Amazon's Fire TV would face a hard battle to win Australia's lounge rooms
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Amazon's Fire TV would face a hard battle to win Australia's lounge rooms

The battle for control of Australian lounge rooms is hotting up, with the Telstra TV 2 and Foxtel Now boxes making it easier for cable cutters to watch premium Foxtel content like HBO's Game of Thrones. They're the latest in a procession of set-top boxes and HDMI dongles aiming to bring the best of the internet to the biggest screen in our homes.

But will Amazon's Fire TV be the next in a long line of smart media players aiming to be your one home entertainment device to rule them all?

Amazon's Android-powered Fire TV media player, compatible with a Bluetooth remote and gaming controller.

Amazon's Android-powered Fire TV media player, compatible with a Bluetooth remote and gaming controller.

Amazon has revealed that the start of its full-scale assault on Australian retail is "very close", and while the plans have not yet been detailed they will likely involve local availability of the Fire TV. This would put Amazon against not just Telstra and Foxtel but also the Apple TV and Google Chromecast from fellow tech giants, as well as local streaming champion Fetch TV with its Mighty and Mini.

Amazon offers several Fire TV optionsin the US, but it remains to be seen which will come to Australia. The Fire TV box competes with the Apple TV, offering Ultra HD video resolution along with the ability to run extra apps and games with support for wireless controllers. Meanwhile the cheaper Fire TV Stick competes with Google's Chromecast dongle.

Amazon's tiny Fire TV Stick designed to compete with Google's Chromecast.

Amazon's tiny Fire TV Stick designed to compete with Google's Chromecast.

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There's a smartphone app to drive the Fire TV devices or you can control them by talking to Amazon's Alexa smart speakers like the Echo Dot, which may also come to Australia to compete against the Google Home and Apple HomePod speakers.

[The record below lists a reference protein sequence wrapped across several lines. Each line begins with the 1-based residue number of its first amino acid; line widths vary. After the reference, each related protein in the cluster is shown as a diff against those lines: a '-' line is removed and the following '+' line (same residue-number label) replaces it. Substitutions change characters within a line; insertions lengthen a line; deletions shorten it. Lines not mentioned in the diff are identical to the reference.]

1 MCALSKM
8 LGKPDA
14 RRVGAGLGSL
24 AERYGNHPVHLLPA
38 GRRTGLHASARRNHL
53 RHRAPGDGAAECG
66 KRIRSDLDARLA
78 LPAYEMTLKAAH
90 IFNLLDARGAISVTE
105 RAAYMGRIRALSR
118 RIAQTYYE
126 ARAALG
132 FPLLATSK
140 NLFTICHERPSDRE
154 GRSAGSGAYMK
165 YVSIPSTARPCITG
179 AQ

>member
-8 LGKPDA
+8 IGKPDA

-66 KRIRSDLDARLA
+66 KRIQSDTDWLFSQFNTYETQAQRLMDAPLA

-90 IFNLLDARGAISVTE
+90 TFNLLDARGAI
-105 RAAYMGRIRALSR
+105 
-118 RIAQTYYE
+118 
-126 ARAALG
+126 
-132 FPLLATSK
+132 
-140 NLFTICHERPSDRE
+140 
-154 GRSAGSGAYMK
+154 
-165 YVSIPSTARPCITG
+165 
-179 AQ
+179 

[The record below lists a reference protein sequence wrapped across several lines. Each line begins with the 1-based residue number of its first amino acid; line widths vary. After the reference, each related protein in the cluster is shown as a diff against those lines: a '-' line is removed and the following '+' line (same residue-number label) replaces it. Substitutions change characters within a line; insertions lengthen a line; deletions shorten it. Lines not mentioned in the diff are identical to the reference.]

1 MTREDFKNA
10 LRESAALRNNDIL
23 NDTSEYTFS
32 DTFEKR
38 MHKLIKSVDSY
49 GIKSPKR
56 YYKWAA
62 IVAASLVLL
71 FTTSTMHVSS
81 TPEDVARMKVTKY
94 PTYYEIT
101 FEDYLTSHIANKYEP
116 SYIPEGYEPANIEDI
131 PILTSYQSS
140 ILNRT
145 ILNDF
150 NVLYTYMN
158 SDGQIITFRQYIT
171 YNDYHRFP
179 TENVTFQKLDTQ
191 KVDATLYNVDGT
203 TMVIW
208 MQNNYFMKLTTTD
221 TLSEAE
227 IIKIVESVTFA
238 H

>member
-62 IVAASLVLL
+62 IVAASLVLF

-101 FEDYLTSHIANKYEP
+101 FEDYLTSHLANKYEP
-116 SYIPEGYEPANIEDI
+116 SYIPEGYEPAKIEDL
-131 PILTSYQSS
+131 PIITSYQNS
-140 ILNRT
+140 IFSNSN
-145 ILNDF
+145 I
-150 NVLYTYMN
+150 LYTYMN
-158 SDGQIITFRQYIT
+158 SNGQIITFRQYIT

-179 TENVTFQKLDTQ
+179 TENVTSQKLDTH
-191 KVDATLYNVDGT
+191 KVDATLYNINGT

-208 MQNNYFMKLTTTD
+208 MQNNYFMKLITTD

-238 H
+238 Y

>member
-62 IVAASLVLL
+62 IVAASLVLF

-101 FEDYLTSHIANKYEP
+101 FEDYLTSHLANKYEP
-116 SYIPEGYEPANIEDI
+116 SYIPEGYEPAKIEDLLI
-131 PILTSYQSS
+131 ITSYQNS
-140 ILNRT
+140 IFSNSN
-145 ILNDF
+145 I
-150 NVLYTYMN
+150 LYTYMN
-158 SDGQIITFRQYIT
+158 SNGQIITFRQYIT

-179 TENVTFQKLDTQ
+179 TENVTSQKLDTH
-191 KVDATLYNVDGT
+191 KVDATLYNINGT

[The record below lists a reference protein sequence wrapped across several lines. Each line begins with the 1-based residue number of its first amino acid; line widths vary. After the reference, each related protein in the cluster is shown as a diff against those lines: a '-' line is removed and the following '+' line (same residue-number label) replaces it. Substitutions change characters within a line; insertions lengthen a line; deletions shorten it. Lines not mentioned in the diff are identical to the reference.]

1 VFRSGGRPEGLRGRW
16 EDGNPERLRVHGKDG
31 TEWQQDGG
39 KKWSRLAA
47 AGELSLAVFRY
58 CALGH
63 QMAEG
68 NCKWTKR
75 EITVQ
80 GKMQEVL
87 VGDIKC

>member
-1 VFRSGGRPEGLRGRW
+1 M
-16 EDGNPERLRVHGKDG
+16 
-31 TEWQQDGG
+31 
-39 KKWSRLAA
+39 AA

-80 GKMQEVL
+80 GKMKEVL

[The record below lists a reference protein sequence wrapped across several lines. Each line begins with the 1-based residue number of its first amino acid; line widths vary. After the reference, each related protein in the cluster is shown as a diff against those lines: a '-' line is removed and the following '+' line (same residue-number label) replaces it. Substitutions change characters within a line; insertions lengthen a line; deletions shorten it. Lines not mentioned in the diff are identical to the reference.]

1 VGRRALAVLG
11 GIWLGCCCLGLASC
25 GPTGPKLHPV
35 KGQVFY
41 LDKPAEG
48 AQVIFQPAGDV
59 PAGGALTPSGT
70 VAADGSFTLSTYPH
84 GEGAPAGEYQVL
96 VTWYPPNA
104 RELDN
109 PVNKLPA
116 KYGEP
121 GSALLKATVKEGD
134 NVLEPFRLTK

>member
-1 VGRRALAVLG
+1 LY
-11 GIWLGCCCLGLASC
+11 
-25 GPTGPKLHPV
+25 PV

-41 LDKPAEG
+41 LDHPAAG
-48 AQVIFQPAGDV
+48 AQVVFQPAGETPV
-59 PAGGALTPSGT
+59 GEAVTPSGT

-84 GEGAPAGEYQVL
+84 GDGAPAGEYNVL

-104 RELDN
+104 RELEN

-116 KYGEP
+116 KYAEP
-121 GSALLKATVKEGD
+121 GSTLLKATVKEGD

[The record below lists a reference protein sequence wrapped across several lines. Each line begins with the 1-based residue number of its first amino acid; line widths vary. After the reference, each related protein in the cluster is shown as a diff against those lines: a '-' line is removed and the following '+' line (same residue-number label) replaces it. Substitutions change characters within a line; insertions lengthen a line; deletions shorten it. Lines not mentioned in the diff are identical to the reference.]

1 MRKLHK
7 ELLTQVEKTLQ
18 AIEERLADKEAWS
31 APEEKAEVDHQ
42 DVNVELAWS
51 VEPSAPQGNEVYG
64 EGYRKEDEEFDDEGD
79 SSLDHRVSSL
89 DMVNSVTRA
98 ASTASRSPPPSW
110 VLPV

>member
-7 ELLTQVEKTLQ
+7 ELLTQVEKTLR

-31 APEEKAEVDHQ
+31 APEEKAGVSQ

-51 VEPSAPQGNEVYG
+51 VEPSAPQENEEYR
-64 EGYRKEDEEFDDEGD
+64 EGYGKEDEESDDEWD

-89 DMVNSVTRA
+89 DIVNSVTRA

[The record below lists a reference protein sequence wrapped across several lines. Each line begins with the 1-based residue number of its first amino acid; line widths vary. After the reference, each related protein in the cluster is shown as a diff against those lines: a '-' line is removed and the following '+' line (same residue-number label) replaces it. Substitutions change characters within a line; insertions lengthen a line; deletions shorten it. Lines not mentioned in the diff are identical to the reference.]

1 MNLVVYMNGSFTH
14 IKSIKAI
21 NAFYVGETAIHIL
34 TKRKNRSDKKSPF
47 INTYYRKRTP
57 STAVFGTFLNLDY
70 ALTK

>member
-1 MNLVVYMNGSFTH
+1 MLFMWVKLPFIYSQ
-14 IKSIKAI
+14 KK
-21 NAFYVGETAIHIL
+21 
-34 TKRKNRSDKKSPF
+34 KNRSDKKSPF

Unlike the Chromecast, both Fire TV models join the Apple TV in shipping with a physical remote control — with built-in voice control — to sit on your coffee table. This remote will be redundant in some lounge rooms, but welcome in others if some members of the household don't always want to reach for a smartphone in order to watch television.

One catch is that the Amazon remote control relies on Bluetooth and the Fire TV devices don't have an infrared receiver, presumably because they're designed to hide behind your television like a Chromecast rather than sitting out in the open like an Apple TV. This means you can't use the Amazon streaming players with an infrared universal remote such as a Logitech Harmony, unless the remote comes with a Bluetooth hub.

Whenever the Amazon Fire TV family is unveiled for Australia — and you could reasonably expect a push before Christmas — they will arrive in a crowded market. You could speculate that the Telstra TV 2 and Foxtel Now boxes were timed to beat Amazon to the punch.

The Grand Tour is part of Amazon's original programming designed to help sell the Fire TV.

The Grand Tour is part of Amazon's original programming designed to help sell the Fire TV.

The Amazon Prime Video streaming service was half-heartedly launched in Australia this time last year and takeup still languishes far behind rivals Netflix, Stan (co-owned by Fairfax Media) and Foxtel Now. If Amazon was serious it should have brought the Fire TV family to Australia at the same time as it launched its video service, to battle head-to-head with the Chromecast and Apple TV.

The Fire TV might have left its run too late in Australia. We're clearly happy to subscribe to multiple Subscription Video on Demand services but most people don't want to juggle too many devices, and by now most Australian homes have settled on their streaming device of choice.

Amazon might muscle its way in by giving away the Fire TV to Australian Amazon Prime customers, just like Telstra bundles the Telstra TV 2 and other ISPs offer Fetch TV.

However it decides to approach Australia, Amazon's Fire TV has a fight on its hands to win pride of place in Australian lounge rooms.

Adam Turner

Adam Turner is an award-winning Australian technology journalist and co-host of weekly podcast Vertical Hold: Behind The Tech News.

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